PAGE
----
Wellness

Gaining Weight During Menopause Is Totally Normal

There are several times in your life when you’re more likely to gain weight, like when you go to college or are pregnant. But, while it’s not usually discussed, menopause is on the list, too.

Menopause occurs when your ovaries stop making estrogen, a hormone that helps control your menstrual cycle, and marks the end of your reproductive years. That said, you aren’t officially diagnosed until gone 12 months without a period, according to the American College of Obstetricians and Gynecologists (ACOG).

However, there are lots of changes that occur during perimenopause (the years that your body transitions toward menopause), like hot flashes, emotional changes, sleep disturbance, vaginal dryness, lower energy, slowed metabolism, the Mayo Clinic says. “Your body will likely change when you go through menopause, and that’s OK,” says Lauren Streicher, MD, a professor of clinical obstetrics and gynecology at Northwestern University’s Feinberg School of Medicine and author of Hot Flash Hell.

“Although some experts do not think menopause is associated with weight gain, most folks do,” says Mary Jane Minkin, MD, a clinical professor of obstetrics and gynecology and reproductive sciences at Yale Medical School. “The typical weight gain—without eating more or exercising less—is about five to eight pounds from the beginning of perimenopause to one year without a period, the full menopause mark.” While that doesn’t mean that menopausal weight gain is inevitable, it is something that can and does and happen, she says. In short: It’s perfectly normal.

Below, you’ll find what you need to know about menopausal weight gain, and why it’s totally normal if this happens to you.

Why can weight gain happen during menopause?

There’s not one exact reason, but there are a few factors at play. “Weight gain is likely tied to the drop in estrogen that women experience during menopause,” says Women’s health expert Jennifer Wider, MD.  “As a result, body metabolism can slow down and changes may occur in how the body stores and distributes fat. This can lead to weight gain in some women.”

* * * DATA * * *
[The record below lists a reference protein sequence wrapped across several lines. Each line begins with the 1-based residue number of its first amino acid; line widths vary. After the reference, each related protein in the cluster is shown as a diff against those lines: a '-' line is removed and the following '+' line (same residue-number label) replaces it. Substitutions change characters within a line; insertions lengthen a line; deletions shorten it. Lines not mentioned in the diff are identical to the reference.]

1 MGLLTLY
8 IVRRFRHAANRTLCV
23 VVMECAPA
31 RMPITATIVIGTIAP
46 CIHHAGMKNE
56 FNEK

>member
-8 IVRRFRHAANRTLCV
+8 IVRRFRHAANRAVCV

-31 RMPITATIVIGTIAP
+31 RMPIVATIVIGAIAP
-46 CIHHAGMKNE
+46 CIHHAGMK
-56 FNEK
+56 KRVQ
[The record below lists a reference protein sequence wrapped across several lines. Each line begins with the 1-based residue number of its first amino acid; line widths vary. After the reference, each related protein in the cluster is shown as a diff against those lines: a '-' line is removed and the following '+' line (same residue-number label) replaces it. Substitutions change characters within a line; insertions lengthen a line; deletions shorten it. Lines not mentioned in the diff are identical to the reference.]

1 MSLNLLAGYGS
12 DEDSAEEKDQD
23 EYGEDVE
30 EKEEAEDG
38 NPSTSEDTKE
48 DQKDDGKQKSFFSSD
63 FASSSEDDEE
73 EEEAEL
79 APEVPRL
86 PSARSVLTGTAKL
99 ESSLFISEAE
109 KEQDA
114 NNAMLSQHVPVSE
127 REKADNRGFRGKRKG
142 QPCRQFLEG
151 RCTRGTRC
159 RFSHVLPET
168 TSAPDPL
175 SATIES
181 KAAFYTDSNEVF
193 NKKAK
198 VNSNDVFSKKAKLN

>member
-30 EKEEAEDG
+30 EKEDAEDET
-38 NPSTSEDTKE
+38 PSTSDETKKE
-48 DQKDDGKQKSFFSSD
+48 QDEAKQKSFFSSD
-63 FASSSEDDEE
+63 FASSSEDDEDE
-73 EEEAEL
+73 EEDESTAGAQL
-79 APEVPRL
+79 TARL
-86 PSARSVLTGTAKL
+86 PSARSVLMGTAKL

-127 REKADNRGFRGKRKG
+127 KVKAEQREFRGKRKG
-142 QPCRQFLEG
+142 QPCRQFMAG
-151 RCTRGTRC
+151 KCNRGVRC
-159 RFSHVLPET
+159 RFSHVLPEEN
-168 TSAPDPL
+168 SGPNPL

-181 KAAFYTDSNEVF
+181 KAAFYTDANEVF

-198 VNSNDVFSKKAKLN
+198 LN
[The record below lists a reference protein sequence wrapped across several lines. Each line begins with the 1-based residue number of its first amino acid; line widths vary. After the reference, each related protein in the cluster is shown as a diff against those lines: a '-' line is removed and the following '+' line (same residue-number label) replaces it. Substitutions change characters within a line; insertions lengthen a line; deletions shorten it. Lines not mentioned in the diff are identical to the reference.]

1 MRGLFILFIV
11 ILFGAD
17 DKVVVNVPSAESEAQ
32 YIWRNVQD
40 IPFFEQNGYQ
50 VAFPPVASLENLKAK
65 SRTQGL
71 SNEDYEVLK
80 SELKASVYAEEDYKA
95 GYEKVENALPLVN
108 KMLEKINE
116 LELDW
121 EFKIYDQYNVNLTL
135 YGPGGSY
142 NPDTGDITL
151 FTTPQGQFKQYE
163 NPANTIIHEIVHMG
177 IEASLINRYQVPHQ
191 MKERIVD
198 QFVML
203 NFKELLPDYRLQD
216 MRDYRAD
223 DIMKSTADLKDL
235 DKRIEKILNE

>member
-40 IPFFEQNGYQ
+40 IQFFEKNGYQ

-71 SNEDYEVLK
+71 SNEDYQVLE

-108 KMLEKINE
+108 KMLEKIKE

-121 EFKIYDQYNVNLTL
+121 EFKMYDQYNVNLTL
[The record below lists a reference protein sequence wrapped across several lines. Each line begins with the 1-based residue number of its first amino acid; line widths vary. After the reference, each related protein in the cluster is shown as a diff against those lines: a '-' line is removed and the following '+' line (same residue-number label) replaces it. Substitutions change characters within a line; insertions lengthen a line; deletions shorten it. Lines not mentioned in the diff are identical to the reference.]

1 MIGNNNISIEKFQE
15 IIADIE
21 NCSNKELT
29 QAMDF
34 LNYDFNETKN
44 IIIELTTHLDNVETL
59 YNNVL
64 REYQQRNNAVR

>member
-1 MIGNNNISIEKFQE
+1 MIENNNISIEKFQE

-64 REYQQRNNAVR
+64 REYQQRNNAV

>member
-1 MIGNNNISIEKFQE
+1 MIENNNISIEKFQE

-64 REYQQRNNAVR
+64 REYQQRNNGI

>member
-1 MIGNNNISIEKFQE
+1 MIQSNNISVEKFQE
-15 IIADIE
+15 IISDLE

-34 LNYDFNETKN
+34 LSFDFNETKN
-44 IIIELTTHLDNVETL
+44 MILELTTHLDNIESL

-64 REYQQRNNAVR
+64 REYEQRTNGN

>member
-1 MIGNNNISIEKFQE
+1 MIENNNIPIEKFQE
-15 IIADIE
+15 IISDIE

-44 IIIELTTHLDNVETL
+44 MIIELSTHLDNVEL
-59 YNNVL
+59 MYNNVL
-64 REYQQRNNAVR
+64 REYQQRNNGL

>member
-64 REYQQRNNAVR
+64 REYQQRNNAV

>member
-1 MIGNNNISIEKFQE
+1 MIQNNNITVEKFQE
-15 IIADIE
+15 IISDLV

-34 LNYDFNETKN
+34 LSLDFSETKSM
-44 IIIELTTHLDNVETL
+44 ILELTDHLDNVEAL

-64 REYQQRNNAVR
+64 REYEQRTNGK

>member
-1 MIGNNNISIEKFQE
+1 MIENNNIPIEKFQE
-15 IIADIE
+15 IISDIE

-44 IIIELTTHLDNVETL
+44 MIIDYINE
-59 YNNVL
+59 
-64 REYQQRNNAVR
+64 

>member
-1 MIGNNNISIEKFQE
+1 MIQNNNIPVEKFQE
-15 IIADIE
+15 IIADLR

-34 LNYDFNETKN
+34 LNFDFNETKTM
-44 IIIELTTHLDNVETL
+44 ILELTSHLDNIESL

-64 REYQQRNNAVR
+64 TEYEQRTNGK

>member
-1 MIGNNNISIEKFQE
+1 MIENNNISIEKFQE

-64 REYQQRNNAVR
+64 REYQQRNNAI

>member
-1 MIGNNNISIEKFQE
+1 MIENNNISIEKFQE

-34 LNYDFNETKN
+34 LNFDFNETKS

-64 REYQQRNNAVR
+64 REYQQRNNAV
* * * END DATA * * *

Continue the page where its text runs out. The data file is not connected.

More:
At the same time, testosterone levels in your body drop, says Christine Greves, MD, a board-certified ob/gyn at the Winnie Palmer Hospital for Women and Babies. “Testosterone is responsible for muscle growth, and muscle burns more calories than fat,” she explains. “If you have less muscle, you’re not burning as many calories as before.”

The symptoms of menopause can also indirectly lead to weight gain, Dr. Streicher says. “There is a very high correlation between hot flashes and weight gain,” she says. When a woman has a hot flash, she has an increase in the stress hormone cortisol, which causes a change in her metabolism.

“Hot flashes can also interfere with sleep,” Dr. Streicher says. “And when you have less than seven hours of sleep, it stimulates the hunger hormones and you make bad nutrition choices, like choosing high-carb foods instead of broccoli.”

Finally, menopause is part of getting older, which has also been linked to weight gain.

Ultimately, gaining weight during menopause is completely normal. And, if there are no concerns about how it will impact your health, there’s no reason to stress over it. Still, experts say there are small lifestyle factors you can examine:

  • Focus on your sleep. “If someone comes into our clinic and their biggest issue is gaining weight during menopause, our first question is, ‘How are you sleeping?’” Dr. Streicher says. Trying to make sleep a priority and aiming to get at least seven hours a night can help, she says.
  • Increase your protein intake. Dr. Wider specifically recommends increasing your protein intake. Loading up on fruits, vegetables, and whole grains can also help keep you healthy while your body changes.
  • Exercise regularly. The Physical Activity Guidelines for Americans recommend aiming to get 150 minutes of moderate-intensity exercise a week, along with two days a week of muscle-strengthening activity. Making a point to exercise regularly “can help lessen a natural decline in muscle mass,” Wider says. “It’s also good to prevent heart disease and osteoporosis, the two leading problems women can develop at menopause,” Dr. Minkin says.
  • Limit alcohol. Sticking to the recommended one drink or less per day can help minimize extra weight gain. “Alcoholic beverages add excess calories to your diet and increase the risk of gaining weight,” Dr. Wider points out.
  • Talk to your doctor about your concerns. It’s not for everyone and there are some potential risks involved, but hormone therapy can relieve hot flashes, night sweats, and even help prevent bone loss that can happen in early menopause, ACOG says.

Just to reiterate, it’s perfectly normal to gain a little weight when you go through menopause and for your body to change. “Even if someone doesn’t gain a pound, there’s usually a redistribution,” Dr. Streicher says. “It’s all normal.”

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